Tuesday, 4 November 2008

Still fighting yesterday's war

Tracking Russian Ships More Vital than Providing Intelligence for British Troops Fighting Taliban.
Problems with the fuel system on the Nimrod MR2 aircraft continue despite the decision to suspend air-to-air refuelling. Britain was forced to pull its Nimrod spy planes off operations in Afghanistan a few weeks ago and has not been able to replace them yet. The reason the two aircraft had to be pulled out differs depending on who you talk to but it is clear that there were continuing problems. The reason they were not replaced was that the other serviceable Nimrods were required for a very old-fashioned Nimrod job, tracking the Russian Navy!
Yes, having spend forever telling us that the role the Nimrods were carrying out in Afghanistan was so important they could not possibly be grounded, RAF commanders ruled that demonstrating the ability to track the Russian ships was more important than providing vital surveillance for troops on the ground in Afghanistan. The Russian ships, led by the nuclear-powered cruiser Peter the Great, were on their way down to the Caribbean to take part in a joint exercise with the Venezuelan navy this month in a move seen as being designed to irritate the US.
President Hugo Chavez has been a constant critic of the US, accusing it of using “terror to fight terror” and claiming last month that America was planning an invasion to remove him from power. The joint naval exercise was “a warning” to Washington, Chavez said. “It is a message to the empire,” he said. “Venezuela is no longer poor and alone. Russia is with us. We are strategic allies.” The Americans initially poured scorn on the idea of Russian ships exercising in the Caribbean, with a State Department official suggesting they were unlikely to “make it that far”. But a visit by Chavez to Moscow last month during which the Russians increased their arms shipments to Venezuela £3bn worth of aircraft, tanks and weaponry refocused attention on the issue.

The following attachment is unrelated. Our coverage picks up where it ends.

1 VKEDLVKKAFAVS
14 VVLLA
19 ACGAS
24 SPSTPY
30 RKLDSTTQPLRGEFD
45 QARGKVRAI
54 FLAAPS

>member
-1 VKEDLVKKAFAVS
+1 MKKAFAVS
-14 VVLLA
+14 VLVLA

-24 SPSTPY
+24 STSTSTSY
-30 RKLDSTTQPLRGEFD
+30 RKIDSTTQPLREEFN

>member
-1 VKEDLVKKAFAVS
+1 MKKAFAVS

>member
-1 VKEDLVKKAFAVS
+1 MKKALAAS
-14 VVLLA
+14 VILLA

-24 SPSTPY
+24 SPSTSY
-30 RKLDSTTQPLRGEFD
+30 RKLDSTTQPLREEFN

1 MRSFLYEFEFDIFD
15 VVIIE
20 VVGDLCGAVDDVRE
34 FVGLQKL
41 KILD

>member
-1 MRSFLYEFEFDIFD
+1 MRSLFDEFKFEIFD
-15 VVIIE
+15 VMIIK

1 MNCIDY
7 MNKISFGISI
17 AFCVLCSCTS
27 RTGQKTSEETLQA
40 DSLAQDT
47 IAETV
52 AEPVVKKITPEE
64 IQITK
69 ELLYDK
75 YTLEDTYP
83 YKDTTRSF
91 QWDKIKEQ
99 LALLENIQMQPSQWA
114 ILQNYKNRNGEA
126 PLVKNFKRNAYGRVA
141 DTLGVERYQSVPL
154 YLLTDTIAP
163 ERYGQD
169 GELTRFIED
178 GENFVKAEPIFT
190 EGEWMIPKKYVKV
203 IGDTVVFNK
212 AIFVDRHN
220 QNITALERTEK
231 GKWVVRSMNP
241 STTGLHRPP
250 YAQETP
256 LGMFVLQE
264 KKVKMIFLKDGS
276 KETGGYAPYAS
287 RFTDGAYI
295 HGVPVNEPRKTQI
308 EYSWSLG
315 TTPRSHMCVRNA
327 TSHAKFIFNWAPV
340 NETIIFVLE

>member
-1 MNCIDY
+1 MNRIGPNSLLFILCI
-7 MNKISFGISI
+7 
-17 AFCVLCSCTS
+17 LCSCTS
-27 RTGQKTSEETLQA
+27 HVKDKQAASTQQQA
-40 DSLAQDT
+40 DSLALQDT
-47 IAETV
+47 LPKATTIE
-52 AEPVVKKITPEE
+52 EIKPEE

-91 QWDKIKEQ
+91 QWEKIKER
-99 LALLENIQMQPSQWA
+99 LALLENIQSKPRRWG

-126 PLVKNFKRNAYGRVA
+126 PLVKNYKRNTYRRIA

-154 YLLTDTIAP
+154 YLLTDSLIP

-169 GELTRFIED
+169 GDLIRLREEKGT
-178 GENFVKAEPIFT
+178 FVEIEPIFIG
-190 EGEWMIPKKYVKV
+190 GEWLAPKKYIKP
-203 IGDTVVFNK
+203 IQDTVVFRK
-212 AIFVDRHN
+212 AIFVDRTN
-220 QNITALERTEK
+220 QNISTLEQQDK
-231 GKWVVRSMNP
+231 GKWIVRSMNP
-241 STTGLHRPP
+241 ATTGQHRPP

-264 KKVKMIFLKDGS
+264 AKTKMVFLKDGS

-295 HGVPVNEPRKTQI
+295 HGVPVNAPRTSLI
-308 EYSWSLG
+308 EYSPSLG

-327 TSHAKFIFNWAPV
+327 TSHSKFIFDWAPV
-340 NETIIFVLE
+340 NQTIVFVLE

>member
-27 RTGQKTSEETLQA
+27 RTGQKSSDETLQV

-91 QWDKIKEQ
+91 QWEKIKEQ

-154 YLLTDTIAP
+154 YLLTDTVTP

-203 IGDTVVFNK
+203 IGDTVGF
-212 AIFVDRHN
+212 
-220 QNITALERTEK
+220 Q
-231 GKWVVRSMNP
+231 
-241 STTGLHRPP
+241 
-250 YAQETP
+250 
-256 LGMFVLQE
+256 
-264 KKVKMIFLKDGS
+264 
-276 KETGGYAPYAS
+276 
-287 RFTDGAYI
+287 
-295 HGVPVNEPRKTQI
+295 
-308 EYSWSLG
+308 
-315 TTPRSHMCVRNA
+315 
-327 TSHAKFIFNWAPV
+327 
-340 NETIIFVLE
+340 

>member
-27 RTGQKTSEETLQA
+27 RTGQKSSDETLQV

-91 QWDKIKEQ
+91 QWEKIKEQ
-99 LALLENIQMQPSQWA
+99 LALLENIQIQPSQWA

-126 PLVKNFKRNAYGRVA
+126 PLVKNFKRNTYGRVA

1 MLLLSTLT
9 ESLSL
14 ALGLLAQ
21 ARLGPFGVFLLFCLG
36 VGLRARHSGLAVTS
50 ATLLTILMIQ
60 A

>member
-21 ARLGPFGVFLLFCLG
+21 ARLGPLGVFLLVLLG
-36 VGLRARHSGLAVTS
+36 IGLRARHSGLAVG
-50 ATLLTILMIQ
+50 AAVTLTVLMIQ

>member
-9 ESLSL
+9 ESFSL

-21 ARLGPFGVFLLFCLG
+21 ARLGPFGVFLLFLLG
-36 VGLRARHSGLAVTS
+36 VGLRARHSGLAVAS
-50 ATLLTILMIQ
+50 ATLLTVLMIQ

When US officials realised the size of the fleet leaving the Russian Arctic port of Severomorsk in late September they admitted they would be watching the naval exercises “very closely”. With the Americans determined to know every detail of what the Russians were doing, RAF commanders believed they had no choice but to suspend operations over Afghanistan in order to track the Russian ships, even though they already knew where they were going!
We - the Western powers - do seem to have a talent for fighting yesterday's wars. The main indicator is the purchase of what are now redundant weapons. Trident, large aircraft carriers and high performance fighter aircraft. Meanwhile, our fighting troops lack helicopters and vehicles suited to what we are doing today.

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